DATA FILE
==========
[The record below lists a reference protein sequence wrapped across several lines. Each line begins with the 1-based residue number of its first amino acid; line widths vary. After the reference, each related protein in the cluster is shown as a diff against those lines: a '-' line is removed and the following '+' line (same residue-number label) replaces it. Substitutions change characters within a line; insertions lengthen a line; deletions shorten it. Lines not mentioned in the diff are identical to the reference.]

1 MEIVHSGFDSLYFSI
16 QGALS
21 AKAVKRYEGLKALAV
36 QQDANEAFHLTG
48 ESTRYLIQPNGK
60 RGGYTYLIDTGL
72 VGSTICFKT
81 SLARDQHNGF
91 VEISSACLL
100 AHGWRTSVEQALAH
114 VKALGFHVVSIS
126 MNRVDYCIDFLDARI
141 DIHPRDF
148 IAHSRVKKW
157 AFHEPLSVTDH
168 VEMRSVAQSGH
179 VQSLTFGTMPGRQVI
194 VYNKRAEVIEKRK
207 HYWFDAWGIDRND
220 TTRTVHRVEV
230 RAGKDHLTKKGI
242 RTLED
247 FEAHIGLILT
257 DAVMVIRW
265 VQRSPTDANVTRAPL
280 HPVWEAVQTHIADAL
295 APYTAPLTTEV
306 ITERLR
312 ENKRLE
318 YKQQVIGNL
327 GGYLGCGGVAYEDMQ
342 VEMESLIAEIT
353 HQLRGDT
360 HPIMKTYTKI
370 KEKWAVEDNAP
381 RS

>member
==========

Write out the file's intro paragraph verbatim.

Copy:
[The record below lists a reference protein sequence wrapped across several lines. Each line begins with the 1-based residue number of its first amino acid; line widths vary. After the reference, each related protein in the cluster is shown as a diff against those lines: a '-' line is removed and the following '+' line (same residue-number label) replaces it. Substitutions change characters within a line; insertions lengthen a line; deletions shorten it. Lines not mentioned in the diff are identical to the reference.]